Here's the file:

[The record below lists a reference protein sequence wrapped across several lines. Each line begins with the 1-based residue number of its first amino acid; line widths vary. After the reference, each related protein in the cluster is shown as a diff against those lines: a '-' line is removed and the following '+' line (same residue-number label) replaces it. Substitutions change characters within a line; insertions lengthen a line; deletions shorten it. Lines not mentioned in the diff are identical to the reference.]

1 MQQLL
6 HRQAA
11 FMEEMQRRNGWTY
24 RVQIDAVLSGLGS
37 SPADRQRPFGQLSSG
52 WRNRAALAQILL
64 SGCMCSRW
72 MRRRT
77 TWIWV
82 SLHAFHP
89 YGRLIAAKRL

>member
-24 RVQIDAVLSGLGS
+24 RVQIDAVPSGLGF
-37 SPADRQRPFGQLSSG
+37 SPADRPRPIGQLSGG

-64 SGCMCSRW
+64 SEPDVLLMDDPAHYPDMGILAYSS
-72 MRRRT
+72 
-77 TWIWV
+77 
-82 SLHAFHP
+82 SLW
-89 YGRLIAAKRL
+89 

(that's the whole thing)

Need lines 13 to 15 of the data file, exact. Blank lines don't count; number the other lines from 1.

>member
-24 RVQIDAVLSGLGS
+24 RVQIDAVPSGLGF